Asked to comment on the charge, the Egyptian Embassy did not provide a response Wednesday.
Mr. Iqbal's story began in Jakarta, where he arrived in November 2001.
"I was going to meet my stepmother," he said. "My father had recently passed away, and I wanted to inform her about his death and spend some time with my stepfamily."
All went well until Jan. 9, 2002. The call for morning prayers was echoing through his rented apartment, he said, when 20 young men in civilian clothes intercepted him and flashed their immigration and police badges.
"You have to come with us," they demanded. Realizing he was outnumbered he went along, he said.
Though some news accounts claim Mr. Iqbal was arrested after he boasted to members of an Islamic group that he knew how to make a shoe bomb, he denies this.
He said he was held by Indonesian authorities for about 48 hours, without any food or drink. On Jan. 11, he said, he was bundled aboard a Gulfstream executive jet and flown to Cairo. During the flight, he said, he was chained to the floor in a cramped position.
In Egypt, he was imprisoned for three months, he said. "I spent more than 90 days chained to the floor," he said. "They gave me electric shocks and drugs which caused me to hallucinate."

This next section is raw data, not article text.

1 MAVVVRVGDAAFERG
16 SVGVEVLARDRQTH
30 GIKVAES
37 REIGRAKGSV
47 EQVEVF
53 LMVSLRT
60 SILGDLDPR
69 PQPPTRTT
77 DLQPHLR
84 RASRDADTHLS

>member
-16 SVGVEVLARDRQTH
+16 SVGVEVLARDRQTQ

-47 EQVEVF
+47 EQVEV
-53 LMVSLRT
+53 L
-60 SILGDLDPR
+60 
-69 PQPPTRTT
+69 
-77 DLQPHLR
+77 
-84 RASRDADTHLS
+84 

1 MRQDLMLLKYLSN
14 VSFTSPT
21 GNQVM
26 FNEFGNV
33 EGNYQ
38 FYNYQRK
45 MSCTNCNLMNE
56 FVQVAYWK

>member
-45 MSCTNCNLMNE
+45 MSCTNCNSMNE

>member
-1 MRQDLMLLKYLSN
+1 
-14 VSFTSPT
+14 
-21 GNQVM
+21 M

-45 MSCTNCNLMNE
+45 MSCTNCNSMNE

During interrogations in Egypt and Indonesia, Mr. Iqbal said, he was asked repeatedly if he knew Osama bin Laden but replied no.
He said he gave the same answer to questions regarding whether he knew Reid or A.Q. Khan, a Pakistani nuclear scientist who ran a nuclear black market.
On April 12, he said, he was taken to the Bagram air base, where he became prisoner No. 182. This was a "year of horrific surprises."
"The questions were the same, did I know OBL or had I ever been to Afghanistan," he said. "Each time I answered no."
After almost a year, he was told that U.S. officials were satisfied that he was innocent but could not send him home. "I was told that I would be taken to Guantanamo, where I would receive an apology and then I would go home," he said.
His stay in Cuba lasted five years.
"The Americans say they made a mistake," he said. "It's easy for them to say so, but who will bring back the almost seven years of my life that I have lost? Who can I hold responsible for them?"